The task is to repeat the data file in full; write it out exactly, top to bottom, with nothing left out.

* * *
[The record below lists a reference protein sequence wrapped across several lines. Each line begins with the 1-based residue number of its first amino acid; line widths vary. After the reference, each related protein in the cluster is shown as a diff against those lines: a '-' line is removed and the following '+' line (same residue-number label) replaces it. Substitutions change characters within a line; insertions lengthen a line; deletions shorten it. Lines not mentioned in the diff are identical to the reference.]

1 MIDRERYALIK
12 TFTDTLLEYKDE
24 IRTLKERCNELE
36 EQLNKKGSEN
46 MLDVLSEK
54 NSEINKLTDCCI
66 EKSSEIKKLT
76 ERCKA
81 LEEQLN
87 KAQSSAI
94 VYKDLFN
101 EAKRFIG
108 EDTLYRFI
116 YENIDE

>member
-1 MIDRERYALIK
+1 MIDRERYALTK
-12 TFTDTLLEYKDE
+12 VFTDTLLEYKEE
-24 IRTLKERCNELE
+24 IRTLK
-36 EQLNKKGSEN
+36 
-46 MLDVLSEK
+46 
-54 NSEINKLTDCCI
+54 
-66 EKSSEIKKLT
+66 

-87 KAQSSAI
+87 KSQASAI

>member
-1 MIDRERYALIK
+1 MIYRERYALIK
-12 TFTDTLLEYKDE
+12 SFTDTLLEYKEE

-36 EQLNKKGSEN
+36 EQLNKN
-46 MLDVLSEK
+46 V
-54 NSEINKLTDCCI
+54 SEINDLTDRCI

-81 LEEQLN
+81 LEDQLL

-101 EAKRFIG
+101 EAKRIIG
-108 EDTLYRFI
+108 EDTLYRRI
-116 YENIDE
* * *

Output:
[The record below lists a reference protein sequence wrapped across several lines. Each line begins with the 1-based residue number of its first amino acid; line widths vary. After the reference, each related protein in the cluster is shown as a diff against those lines: a '-' line is removed and the following '+' line (same residue-number label) replaces it. Substitutions change characters within a line; insertions lengthen a line; deletions shorten it. Lines not mentioned in the diff are identical to the reference.]

1 MIDRERYALIK
12 TFTDTLLEYKDE
24 IRTLKERCNELE
36 EQLNKKGSEN
46 MLDVLSEK
54 NSEINKLTDCCI
66 EKSSEIKKLT
76 ERCKA
81 LEEQLN
87 KAQSSAI
94 VYKDLFN
101 EAKRFIG
108 EDTLYRFI
116 YENIDE

>member
-1 MIDRERYALIK
+1 MIDRERYALTK
-12 TFTDTLLEYKDE
+12 VFTDTLLEYKEE
-24 IRTLKERCNELE
+24 IRTLK
-36 EQLNKKGSEN
+36 
-46 MLDVLSEK
+46 
-54 NSEINKLTDCCI
+54 
-66 EKSSEIKKLT
+66 

-87 KAQSSAI
+87 KSQASAI

>member
-1 MIDRERYALIK
+1 MIYRERYALIK
-12 TFTDTLLEYKDE
+12 SFTDTLLEYKEE

-36 EQLNKKGSEN
+36 EQLNKN
-46 MLDVLSEK
+46 V
-54 NSEINKLTDCCI
+54 SEINDLTDRCI

-81 LEEQLN
+81 LEDQLL

-101 EAKRFIG
+101 EAKRIIG
-108 EDTLYRFI
+108 EDTLYRRI
-116 YENIDE